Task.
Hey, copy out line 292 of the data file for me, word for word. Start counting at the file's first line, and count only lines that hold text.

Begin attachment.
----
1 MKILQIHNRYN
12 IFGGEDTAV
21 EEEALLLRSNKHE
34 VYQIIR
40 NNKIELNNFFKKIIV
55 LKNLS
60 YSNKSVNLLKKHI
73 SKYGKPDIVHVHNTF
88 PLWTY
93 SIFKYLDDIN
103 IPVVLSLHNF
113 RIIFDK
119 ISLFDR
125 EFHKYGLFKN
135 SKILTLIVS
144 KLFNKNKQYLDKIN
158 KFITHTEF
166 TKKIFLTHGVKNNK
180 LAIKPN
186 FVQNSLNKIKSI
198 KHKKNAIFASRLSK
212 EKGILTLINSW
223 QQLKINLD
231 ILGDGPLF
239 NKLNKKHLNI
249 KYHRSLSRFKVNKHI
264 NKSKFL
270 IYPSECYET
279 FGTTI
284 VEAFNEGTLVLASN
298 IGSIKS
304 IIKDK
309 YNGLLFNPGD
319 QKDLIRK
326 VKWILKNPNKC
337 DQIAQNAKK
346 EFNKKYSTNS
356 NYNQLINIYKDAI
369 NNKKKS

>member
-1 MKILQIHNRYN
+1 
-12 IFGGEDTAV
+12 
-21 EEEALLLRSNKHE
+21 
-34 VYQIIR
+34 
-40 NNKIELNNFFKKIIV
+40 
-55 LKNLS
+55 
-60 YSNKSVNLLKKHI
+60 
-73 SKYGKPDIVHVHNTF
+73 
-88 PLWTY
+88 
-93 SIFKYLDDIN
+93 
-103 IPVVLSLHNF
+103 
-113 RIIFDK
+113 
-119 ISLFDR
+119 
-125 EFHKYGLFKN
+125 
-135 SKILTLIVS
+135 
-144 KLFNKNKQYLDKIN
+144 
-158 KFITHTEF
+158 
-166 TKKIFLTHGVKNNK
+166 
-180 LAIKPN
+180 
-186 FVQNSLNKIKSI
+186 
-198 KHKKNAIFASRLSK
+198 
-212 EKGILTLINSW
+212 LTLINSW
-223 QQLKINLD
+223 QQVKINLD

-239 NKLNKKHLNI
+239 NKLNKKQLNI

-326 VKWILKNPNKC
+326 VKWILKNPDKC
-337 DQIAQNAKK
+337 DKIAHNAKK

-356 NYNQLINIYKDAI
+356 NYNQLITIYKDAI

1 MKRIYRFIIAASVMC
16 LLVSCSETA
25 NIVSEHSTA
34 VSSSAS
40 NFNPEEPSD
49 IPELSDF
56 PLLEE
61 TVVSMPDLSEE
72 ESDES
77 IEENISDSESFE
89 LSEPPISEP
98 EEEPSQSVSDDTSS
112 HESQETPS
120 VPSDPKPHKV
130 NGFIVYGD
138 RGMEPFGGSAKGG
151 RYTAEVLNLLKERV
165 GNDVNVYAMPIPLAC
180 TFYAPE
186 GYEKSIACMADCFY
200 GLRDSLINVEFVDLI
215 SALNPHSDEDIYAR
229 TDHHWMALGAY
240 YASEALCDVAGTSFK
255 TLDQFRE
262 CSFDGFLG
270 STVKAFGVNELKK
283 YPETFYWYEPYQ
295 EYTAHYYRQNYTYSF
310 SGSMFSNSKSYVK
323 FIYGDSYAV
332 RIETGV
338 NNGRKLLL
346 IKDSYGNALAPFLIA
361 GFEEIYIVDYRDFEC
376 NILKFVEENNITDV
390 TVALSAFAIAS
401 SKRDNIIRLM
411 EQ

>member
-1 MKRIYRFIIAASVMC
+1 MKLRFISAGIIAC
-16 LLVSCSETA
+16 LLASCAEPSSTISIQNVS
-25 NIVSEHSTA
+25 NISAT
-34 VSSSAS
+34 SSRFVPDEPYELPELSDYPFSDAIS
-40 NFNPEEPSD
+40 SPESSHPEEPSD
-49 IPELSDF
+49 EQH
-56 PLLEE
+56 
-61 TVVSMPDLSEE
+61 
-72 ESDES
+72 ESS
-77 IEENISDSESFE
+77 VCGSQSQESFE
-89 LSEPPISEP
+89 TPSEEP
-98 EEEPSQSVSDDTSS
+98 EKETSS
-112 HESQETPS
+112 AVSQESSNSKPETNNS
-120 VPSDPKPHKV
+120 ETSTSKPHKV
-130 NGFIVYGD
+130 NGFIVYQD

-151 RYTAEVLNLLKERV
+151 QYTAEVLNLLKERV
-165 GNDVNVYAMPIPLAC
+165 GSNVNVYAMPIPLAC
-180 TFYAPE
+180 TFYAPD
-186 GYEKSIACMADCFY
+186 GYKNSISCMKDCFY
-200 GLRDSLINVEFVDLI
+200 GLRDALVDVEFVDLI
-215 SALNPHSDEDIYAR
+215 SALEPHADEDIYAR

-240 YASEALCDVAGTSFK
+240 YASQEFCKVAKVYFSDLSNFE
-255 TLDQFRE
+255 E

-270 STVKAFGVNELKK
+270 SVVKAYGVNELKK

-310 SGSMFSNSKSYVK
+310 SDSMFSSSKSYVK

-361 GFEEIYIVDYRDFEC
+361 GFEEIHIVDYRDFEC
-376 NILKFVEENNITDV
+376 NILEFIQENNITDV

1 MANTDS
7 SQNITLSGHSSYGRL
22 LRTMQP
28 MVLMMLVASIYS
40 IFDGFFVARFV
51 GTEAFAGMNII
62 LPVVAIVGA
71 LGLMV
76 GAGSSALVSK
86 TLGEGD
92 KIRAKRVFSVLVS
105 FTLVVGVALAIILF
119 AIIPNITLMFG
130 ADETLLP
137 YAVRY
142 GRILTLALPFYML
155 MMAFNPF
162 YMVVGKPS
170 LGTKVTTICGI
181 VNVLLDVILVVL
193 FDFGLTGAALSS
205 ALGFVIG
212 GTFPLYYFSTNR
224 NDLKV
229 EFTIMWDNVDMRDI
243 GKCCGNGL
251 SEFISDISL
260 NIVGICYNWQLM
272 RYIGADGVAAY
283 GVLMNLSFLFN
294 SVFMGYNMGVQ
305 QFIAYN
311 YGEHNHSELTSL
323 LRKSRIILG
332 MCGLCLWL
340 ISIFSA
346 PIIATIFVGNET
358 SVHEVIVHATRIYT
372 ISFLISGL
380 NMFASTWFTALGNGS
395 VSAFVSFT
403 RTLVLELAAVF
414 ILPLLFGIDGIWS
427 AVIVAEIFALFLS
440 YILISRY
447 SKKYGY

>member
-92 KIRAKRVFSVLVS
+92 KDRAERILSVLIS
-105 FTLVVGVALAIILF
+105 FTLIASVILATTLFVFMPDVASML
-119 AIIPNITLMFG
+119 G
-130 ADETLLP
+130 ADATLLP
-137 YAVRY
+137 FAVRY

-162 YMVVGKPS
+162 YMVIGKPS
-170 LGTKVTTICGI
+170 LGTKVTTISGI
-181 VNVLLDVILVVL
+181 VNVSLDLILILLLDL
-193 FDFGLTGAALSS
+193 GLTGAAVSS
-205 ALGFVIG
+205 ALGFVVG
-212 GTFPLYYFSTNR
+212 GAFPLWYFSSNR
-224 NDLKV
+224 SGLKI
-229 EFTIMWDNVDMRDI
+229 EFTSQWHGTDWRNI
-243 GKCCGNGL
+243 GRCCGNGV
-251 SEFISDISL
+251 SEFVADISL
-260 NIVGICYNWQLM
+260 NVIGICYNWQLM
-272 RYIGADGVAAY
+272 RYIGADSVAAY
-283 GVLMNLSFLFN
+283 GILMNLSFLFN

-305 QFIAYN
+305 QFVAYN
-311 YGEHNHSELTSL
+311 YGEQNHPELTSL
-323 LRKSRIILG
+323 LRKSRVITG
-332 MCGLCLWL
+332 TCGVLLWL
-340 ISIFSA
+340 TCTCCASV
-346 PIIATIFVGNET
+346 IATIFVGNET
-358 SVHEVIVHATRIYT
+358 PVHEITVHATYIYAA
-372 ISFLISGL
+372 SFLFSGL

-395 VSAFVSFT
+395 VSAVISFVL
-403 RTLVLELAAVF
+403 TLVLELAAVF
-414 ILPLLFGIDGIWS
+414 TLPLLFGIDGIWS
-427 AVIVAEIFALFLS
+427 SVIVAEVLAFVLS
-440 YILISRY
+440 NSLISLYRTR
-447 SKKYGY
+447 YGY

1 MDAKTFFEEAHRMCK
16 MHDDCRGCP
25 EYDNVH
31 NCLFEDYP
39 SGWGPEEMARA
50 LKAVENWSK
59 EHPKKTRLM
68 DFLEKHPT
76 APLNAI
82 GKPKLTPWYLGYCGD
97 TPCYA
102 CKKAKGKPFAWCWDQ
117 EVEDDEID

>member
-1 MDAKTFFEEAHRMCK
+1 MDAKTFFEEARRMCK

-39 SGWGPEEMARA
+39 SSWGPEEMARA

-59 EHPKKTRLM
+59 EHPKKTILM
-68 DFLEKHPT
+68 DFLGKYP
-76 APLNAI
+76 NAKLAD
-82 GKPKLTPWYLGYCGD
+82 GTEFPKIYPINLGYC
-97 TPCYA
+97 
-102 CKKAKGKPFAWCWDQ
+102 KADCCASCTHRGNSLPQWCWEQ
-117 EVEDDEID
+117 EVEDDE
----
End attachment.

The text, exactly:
-414 ILPLLFGIDGIWS